On Tuesday, April 1, a group of violent opposition protestors attacked the building of the Ministry of Housing, setting it on fire. Over 300 people had to be evacuated, including children from a nursery in the same building. You are not likely to have read about it in the mass media.
The arson attack, the fourth so far this year, against the building located in the opposition run Caracas municipality of Chacao, reveals the real nature of the Venezuelan protestors. Despite being described by the mass media as “peaceful” demonstrators, they are in fact highly violent in their methods and aims.
The mass media also presents the protestors as being concerned with social issues (crime, scarcity, inflation, etc). Why would they then attack the building of the Housing Ministry. The Housing Mission, run from the building of the Ministry, is one of the most recent social programs of the Bolivarian revolution. Starting with the aim of solving the housing problems of thousands of families who had been left homeless in the floods of November 2010, it then expanded its aims to providing decent housing to everyone who needed it.
So far, over 750.000 new homes have been built and delivered to families in need, either because they were homeless, or because they live in overcrowded or unsound housing. A large proportion of these new homes have been built with the direct participation of the communities involved, organised in their communal councils, which have had a say in deciding where the houses would be built, established a priority list of families in need and participated in the actual building of the houses. Most of these houses have been handed over free of charge and fully furnished, or in very favourable financing terms. Families who have received the houses are not able to sell them on, to prevent speculation.
The housing policy of the revolution has also enacted laws protecting tenants’ rights and a more recent decision of the Ministry allows for tenants who have been renting their apartments for over 20 years the right to buy them in favourable terms.
The attack against the Housing Ministry building therefore shows the real face of the opposition and their hatred of those policies which allow the poorest sections in society to benefit from the country’s oil wealth.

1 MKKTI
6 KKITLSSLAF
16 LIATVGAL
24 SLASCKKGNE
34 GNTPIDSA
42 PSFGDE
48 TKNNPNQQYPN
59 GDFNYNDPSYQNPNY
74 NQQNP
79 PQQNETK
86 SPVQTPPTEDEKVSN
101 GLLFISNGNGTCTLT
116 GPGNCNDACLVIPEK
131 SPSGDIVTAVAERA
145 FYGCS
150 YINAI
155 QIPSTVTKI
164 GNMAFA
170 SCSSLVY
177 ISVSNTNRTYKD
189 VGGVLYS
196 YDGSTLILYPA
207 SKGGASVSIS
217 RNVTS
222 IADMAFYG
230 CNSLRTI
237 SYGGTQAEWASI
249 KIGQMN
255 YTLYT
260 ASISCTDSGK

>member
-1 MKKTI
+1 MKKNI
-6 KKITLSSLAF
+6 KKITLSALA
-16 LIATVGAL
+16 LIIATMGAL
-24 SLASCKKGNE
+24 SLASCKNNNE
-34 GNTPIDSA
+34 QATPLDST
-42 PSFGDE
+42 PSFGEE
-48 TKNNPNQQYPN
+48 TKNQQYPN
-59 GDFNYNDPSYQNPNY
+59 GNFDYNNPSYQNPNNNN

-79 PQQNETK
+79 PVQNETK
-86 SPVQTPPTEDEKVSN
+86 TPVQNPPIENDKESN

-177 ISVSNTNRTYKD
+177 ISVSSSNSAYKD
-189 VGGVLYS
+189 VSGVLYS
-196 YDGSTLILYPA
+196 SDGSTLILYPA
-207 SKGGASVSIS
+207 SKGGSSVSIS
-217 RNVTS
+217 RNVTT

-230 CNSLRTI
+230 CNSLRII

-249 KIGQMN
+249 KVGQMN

In the same way, the burning down of the UNEFA university in San Cristobal del Táchira by masked opposition thugs and the repeated arson attacks against Barrio Adentro diagnostic and health clinics (like this one in Barquisimeto), represent the opposition’s hatred of the Bolivarian revolution programs which have massively extended free health care and education to the working class and the poor.
It is indeed a revolt of the rich against the poor.
The mass media like to present a false picture of Venezuela as a country where freedom of the media no longer exists or is severely curtailed. The reaction of the media to the attack on the Ministry of Housing reveals that the opposite is true. One of the main Caracas based national newspapers, Ultimas Noticias, which likes to cultivate an image of being impartial and unbiased, first used a headline saying “Ministry of Housing building catches fire”, as if this had been some sort of mysterious self-combustion accident, and only after being denounced in the alternative media, it corrected itself and admitted that it had been “violent demonstrators” who “attacked it with Molotov cocktails”.
AP correspondent Hannah Dreier (previously AP gambling correspondent in Las Vegas), decided to make just a very passing mention to this incident in her article about Maria Corina Machado not being allowed in the National Assembly. In it she says: “Flames billowed out of the windows of the Ministry of Housing as young people threw rocks at police and ran from an armored truck with high-pressure water hoses they call "the whale."” Again, here we can see flames mysteriously “billowing” out of the windows, without any explanation of who set the fire. Despite being asked for a clarification, which she acknowledged, the article was not changed.